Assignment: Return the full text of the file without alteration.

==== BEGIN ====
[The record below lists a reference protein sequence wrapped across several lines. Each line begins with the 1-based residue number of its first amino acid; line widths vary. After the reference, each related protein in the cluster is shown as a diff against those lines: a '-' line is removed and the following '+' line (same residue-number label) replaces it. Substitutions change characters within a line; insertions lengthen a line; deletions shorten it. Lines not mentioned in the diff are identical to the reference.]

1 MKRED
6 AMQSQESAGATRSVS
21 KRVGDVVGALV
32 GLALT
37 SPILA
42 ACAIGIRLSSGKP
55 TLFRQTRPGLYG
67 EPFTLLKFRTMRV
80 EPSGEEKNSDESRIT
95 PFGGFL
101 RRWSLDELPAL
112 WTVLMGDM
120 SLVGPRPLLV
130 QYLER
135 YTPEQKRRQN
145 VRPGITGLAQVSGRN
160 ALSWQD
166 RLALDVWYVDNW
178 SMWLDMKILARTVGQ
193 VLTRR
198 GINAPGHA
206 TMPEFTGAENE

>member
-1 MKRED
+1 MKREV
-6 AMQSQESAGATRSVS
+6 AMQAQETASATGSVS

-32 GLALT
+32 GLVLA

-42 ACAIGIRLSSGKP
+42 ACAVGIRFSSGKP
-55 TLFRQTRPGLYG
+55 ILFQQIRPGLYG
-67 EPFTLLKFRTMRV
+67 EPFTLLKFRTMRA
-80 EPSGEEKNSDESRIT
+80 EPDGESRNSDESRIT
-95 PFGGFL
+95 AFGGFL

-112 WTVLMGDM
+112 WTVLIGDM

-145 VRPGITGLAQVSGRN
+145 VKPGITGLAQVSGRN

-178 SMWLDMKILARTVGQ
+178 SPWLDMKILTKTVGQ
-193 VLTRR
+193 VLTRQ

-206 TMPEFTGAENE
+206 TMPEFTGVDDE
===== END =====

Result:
[The record below lists a reference protein sequence wrapped across several lines. Each line begins with the 1-based residue number of its first amino acid; line widths vary. After the reference, each related protein in the cluster is shown as a diff against those lines: a '-' line is removed and the following '+' line (same residue-number label) replaces it. Substitutions change characters within a line; insertions lengthen a line; deletions shorten it. Lines not mentioned in the diff are identical to the reference.]

1 MKRED
6 AMQSQESAGATRSVS
21 KRVGDVVGALV
32 GLALT
37 SPILA
42 ACAIGIRLSSGKP
55 TLFRQTRPGLYG
67 EPFTLLKFRTMRV
80 EPSGEEKNSDESRIT
95 PFGGFL
101 RRWSLDELPAL
112 WTVLMGDM
120 SLVGPRPLLV
130 QYLER
135 YTPEQKRRQN
145 VRPGITGLAQVSGRN
160 ALSWQD
166 RLALDVWYVDNW
178 SMWLDMKILARTVGQ
193 VLTRR
198 GINAPGHA
206 TMPEFTGAENE

>member
-1 MKRED
+1 MKREV
-6 AMQSQESAGATRSVS
+6 AMQAQETASATGSVS

-32 GLALT
+32 GLVLA

-42 ACAIGIRLSSGKP
+42 ACAVGIRFSSGKP
-55 TLFRQTRPGLYG
+55 ILFQQIRPGLYG
-67 EPFTLLKFRTMRV
+67 EPFTLLKFRTMRA
-80 EPSGEEKNSDESRIT
+80 EPDGESRNSDESRIT
-95 PFGGFL
+95 AFGGFL

-112 WTVLMGDM
+112 WTVLIGDM

-145 VRPGITGLAQVSGRN
+145 VKPGITGLAQVSGRN

-178 SMWLDMKILARTVGQ
+178 SPWLDMKILTKTVGQ
-193 VLTRR
+193 VLTRQ

-206 TMPEFTGAENE
+206 TMPEFTGVDDE